To determine whether endangered species have a higher moral relevance than those animals that are not endangered, it is necessary to understand how their moral standing is determined. Then based on their moral standing, we have to answer the question, “Do we as humans have a responsibility to do something about it?” In the animal kingdom it is the survival of the fittest. One species of animals is not going to try to save another species from extinction. So should we care? Again we come to the difference in animals and humans; we have to ability to reason as to whether or not we should try to save animals that are endangered. I believe because of our ability to reason and to care, we therefore have the responsibility to care for these animals.

10 02 2011
Preston Godbold

To some people hunting and fishing definitely raises some moral issues, but in mind mind it does not; unless the hunting or fishing is marked by an uncontrolled over-consumption not based on human need. What I mean by that is, when I think about hunting and fishing I think of a hunter shooting some deer for his family, or the sport of fishing. However, I am not so naive to think there are not abuses to these things. Large corporations have fished certain waters to near extinction and some animals have similarly been hunted to extinction. This is wrong, not because hunting animals or “hurting” animals is wrong, but because there is no respect for the animals, there is no stewardship of the resources being consumed. I think that if the animals being killed in hunting or fishing are consumed by the people hunting and fishing it makes a big difference. I would agree with DesJardins that there are certain cases where “culling the herd” might be a better alternative than letting over-population of a certain species damage an ecosystem and harm many other species. Animals, like humans, are part of a complex ecological community is constantly changing and we have a responsibility to maintain that balance of interdependence.

10 02 2011
Lindsay Jones

Question #2: Natural objects have an interest to flourish; to complete their purpose, to accomplish the good they were created for. The concept of giving rights to natural objects seems to protect these interests, but should humans only be interested the “negative and not positive duties” their actions toward natural objects (p. 102)? Giving natural objects “rights” is using more preventative language, regarding a decrease in human involvement with these natural objects. However, I propose that, while thinking about the negative aspects, we must also think of the positive actions, which do not necessarily fall under the category of rights. I think that natural objects can be managed by humans in order to benefit both that natural object and the human, for humans have the ability to cause natural objects to flourish. There was no reason for the Sacramento River to be polluted with 20,000 gallons of pesticide, an action that could have been prevented. Here rights come into play when regulations are established for the purpose of preventing these kinds of actions. A good manager of the Sacramento River may enhance the productivity of the river by fishing sustainably while making the river a more productive and healthy area for fishes to nest and acquire food. This would result in better health for the Sacramento River, as well as a healthy and renewable source of food for humans. Therefore, I would say yes, the same meaning we use for “good” toward humans is the same as “good” toward the natural world.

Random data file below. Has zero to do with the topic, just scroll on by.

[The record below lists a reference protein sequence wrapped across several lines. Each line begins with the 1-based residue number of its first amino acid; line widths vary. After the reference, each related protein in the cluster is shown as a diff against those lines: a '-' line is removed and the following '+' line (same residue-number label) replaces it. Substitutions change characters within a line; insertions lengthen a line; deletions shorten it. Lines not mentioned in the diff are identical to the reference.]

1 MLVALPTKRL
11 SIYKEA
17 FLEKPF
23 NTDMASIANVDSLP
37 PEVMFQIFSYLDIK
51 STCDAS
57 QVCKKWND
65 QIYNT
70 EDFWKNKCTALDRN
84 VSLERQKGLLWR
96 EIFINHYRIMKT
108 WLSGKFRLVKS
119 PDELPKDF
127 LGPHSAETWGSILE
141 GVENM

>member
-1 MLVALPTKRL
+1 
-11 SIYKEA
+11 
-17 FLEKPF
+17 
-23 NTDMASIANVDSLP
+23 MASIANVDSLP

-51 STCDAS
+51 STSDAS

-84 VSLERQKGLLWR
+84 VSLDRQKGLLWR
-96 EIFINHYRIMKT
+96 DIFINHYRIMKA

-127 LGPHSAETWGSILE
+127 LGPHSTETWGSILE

14 02 2011
Kate

I am not a vegetarian nor an avid fan of what they claimed as veganism. But I always have this in mind that human as a creature of superior intelligence has to keep in mind that how he treats animals reflect how he values life and we are covered by this sacred thing called LIFE. Anyway.. I just saved a rabbit from being slaughtered, now she is in my custody and I think there is a need for me to provide her a rabbit hutch. Feel free to reply if you have known someone selling such item.

3 06 2013
envirethics

A belated thank you, Kate, if you are still “out there.” I appreciate your position on sacredness of life. If you have read other posts on this blog, and if you have some understanding of what we call a “biblical environmental ethic” you might understand when I state that this ethic is the only one that truly and objectively gives us as humans a basis for valuing all of life as something to be cared for in our role, not as “owners” (Really?), or the “most highly evolved” (How could this be proven?), but as “stewards” entrusted with its care.

Let me hear back from you since some time has elapsed. Good day.